Students at the College of William and Mary may soon have the option to receive medical care at an off-campus facility, contingent on the Real Estate Foundation’s planned acquisition of 332 North Henry Street.
The Foundation, which exists to purchase, sell and manage properties on behalf of the College’s educational goals, made an offer on the building after the owner publicly dropped the price.
The building has been on the market for the past eight years and has stood empty for the past 10. It was originally built for business executives in the medical industry and is equipped for medical care. The Foundation plans to lease the building to the College, where it will be used to provide additional medical care for students through a third party.
William & Mary Real Estate Foundation Executive Director Sean Hughes said that the Foundation had always had an eye on this building due to its built-in infrastructural quality and proximity to the College.
“We are generally aware of the university’s needs and wishes for future facilities and it made sense to pursue the property purchase for a number of reasons.”
“We are generally aware of the university’s needs and wishes for future facilities and it made sense to pursue the property purchase for a number of reasons,” Hughes said. “Mostly because it’s a rare thing when a building that size that well built in that close to the university becomes available. It just doesn’t happen in Williamsburg that often.”
According to Hughes, the College had put a public request for proposal for additional health services out into the Williamsburg area, and this building fit those specifications. He said that there are a few things that a building meant to be a medical facility needs that other buildings would lack, like an appropriate amount of power and compliance with medical codes. This was one of the compelling reasons that led the Foundation to make an offer on the building.
“The building has the appropriate amount of power going to it which is not always the case, it has a full building generator so that the generator kicks on if the building were ever to lose power,” Hughes said. “And it met at the time in 2009 all of the current medical codes which can be expensive to comply with in a plain old building. It just made sense for us to purchase it. And with the RFP out there it seemed like a great spot for to potentially have some of these services located.”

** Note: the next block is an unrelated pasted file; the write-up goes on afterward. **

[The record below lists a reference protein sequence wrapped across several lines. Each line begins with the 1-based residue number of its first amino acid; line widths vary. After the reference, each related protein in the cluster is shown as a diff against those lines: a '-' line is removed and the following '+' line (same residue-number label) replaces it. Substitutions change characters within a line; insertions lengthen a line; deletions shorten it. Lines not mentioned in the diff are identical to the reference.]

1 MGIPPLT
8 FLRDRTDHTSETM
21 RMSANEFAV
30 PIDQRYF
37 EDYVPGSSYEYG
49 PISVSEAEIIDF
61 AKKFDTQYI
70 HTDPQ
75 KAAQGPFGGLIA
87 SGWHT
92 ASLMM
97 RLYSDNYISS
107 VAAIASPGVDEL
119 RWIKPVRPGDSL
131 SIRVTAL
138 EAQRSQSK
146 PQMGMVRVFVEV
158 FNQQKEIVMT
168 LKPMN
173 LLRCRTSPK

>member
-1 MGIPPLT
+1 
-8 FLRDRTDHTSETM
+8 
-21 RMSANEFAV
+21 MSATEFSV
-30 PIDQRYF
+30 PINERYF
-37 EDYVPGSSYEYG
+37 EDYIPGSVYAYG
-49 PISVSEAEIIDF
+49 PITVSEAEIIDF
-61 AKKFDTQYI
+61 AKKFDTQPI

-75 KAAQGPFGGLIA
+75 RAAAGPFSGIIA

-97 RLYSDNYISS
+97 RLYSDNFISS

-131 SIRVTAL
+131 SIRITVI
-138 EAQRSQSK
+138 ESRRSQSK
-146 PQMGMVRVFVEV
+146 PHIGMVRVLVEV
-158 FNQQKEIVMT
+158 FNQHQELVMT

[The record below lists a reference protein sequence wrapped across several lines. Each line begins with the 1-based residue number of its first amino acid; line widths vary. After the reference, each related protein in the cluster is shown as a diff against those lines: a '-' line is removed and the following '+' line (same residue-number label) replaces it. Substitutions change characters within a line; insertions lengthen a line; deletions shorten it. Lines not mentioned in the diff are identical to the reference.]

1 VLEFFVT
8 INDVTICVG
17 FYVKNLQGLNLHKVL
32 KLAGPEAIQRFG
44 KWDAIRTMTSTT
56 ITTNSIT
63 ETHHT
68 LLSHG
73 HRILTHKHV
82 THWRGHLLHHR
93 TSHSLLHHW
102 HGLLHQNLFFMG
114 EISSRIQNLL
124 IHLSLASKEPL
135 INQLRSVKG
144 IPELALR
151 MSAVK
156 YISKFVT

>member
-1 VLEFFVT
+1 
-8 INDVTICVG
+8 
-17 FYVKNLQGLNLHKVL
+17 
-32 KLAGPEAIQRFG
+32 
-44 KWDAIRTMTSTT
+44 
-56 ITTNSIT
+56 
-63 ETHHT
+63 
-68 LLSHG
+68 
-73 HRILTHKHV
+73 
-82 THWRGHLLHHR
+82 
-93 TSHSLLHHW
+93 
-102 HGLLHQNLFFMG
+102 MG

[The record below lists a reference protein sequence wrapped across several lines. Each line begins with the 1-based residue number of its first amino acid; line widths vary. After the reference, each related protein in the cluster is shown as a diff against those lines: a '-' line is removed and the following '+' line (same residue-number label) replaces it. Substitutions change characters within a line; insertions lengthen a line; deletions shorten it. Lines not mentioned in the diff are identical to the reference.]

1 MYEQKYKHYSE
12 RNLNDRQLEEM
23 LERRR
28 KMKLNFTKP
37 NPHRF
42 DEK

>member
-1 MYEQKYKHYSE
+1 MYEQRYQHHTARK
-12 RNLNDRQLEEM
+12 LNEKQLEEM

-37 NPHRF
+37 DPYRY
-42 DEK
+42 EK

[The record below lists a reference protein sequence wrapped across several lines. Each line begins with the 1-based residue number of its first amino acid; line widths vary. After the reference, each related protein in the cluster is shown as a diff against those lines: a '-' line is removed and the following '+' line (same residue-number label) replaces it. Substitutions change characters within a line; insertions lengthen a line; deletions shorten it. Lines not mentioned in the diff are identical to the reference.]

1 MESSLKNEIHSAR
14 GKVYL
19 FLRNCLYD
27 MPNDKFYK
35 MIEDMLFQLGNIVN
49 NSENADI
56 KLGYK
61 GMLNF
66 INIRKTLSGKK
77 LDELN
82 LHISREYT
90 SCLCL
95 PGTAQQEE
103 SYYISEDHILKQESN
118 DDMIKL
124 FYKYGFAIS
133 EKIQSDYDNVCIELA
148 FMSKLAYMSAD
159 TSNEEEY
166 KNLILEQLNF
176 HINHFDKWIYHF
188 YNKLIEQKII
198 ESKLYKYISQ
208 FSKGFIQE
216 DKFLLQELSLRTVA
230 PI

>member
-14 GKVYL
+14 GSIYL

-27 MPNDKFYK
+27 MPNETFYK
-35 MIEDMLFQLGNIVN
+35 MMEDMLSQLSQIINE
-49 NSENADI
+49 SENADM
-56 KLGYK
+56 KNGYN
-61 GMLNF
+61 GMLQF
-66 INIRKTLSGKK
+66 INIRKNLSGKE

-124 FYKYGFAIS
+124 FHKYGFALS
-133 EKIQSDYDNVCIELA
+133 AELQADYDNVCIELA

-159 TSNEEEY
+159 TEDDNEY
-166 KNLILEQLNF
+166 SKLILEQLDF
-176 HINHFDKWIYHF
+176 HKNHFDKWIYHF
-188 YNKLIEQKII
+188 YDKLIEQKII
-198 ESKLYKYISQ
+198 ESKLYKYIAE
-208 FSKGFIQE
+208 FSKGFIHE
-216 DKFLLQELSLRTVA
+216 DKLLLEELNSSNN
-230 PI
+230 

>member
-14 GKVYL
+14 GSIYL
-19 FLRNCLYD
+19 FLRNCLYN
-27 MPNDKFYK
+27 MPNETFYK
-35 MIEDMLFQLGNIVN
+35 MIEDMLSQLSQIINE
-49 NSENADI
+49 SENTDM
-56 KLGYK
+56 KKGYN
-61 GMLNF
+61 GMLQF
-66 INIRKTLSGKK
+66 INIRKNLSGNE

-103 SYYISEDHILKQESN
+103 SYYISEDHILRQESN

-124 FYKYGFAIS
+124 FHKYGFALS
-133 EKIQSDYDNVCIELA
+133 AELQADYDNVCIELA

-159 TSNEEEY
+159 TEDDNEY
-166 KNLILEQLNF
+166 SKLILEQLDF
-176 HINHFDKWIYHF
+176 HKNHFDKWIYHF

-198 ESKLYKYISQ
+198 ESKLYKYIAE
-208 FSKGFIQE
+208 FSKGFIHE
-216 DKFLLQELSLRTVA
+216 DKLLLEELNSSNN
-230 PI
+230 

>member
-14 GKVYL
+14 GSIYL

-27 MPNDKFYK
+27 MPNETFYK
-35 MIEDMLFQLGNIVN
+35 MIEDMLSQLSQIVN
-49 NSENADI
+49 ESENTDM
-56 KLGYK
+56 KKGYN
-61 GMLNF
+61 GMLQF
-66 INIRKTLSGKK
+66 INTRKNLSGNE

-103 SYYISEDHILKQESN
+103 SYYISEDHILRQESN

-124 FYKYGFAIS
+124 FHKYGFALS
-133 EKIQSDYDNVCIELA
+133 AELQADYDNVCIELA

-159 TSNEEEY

Vice President of Student Affairs Ginger Ambler ‘88 Ph.D. ‘06 said that the College was looking for increased health services in order to offer students a more complete health care experience. Currently, students are referred off campus for a number of specialized services and health care required on a more routine basis.
“We’re looking at the kinds of things that we currently already refer students to local providers for, for example specialized services,” Ambler said. “If students go to the health center and they need an X-ray, or they need to see an orthopedist, or they need to see a specialist of one variety or another. Our position is currently ‘make referrals to providers in the community.’ We also, as you probably know, have a pretty robust network of partners in the mental health field for students who need health services that can’t be provided on a routine basis through our current counseling center. Again, there are things that we don’t currently offer.”
The College will contract with a third-party provider who will staff the building and provide the medical services. While the McLeod Tyler Wellness Center is staffed by the College, this new facility would act as a nearby built-in referral for health needs that arise at the College. Ambler said that one of the benefits of this model is the reduced operational costs.